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Summary Of Judy Pasternak's Yellow Dirt

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“The white men first showed up in the summer of 1943. They came from the north, from Colorado, in teams of half a dozen each, hunkered down in trucks until the roads ran out. Then they switched to horses, riding into the silent reaches of the Navajo reservation, leaving their own country behind through they were still within its borders. They entered a place that seemed mystical and wild, where the residents spoke little or no English and only a few could write their names, where medicine men chanted and sifted colored sand and witches were said to haunt the deep night along with coyotes and bears” – Prologue, S-37, SOM, and SOQ (pg. 1)7 The book, Yellow Dirt, is written by an author named Judy Pasternak, and had drawn my attention due to the recent events regarding the oppression of the indigenous people of North America. Through the exploitation of Native American lands, the U.S. government has repeatedly been accused of violating treaty agreements arranged between the United States and the Native Americans. These treaties are meant to protect the rights, land, and water made available to Native Americans. Yellow Dirt is a story that takes its reader back to the mid-20th century, into a world much different from…show more content…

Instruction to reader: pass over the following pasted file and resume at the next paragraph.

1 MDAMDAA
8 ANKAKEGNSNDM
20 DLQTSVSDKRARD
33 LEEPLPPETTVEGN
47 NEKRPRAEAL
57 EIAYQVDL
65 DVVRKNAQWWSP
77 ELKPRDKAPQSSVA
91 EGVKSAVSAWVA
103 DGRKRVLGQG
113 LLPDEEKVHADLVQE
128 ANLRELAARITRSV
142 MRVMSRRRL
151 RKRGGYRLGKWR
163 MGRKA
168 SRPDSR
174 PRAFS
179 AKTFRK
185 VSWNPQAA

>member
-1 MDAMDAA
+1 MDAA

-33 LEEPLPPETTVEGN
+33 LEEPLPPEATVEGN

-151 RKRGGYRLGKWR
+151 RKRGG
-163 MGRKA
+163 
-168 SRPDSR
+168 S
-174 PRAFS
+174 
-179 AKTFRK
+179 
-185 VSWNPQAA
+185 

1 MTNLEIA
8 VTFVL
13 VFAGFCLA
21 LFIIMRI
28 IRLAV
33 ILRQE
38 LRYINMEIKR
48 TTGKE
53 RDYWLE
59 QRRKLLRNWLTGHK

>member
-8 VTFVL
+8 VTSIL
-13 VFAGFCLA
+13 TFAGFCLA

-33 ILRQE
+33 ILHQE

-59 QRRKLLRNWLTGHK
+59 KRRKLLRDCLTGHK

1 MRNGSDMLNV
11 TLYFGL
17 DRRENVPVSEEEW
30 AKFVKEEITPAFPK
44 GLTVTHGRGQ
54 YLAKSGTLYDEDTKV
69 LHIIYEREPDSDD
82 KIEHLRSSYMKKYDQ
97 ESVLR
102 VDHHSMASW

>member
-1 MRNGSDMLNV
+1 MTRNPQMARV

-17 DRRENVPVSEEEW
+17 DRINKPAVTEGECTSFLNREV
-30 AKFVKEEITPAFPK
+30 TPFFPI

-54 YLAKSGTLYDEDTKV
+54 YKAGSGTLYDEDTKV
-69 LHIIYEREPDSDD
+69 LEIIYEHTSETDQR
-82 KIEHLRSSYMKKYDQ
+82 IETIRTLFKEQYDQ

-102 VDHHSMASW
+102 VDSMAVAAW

Yellow Dirt is a well written novel that brings out the dishonesty and betrayal of the Navajo Nation and other Native Americans once again. During a time that focused on extracting uranium at all costs for the completion of the Manhattan Project would later change the future for all to come, the sacrifices that were made will be remembered and that trust between the United States and the Native Americans and minorities within our borders must be guaranteed for the protection of all of the public’s health. I believe that it was truly unethical not to take action when miners have been known to experience the cancerous health effects since the late 19th
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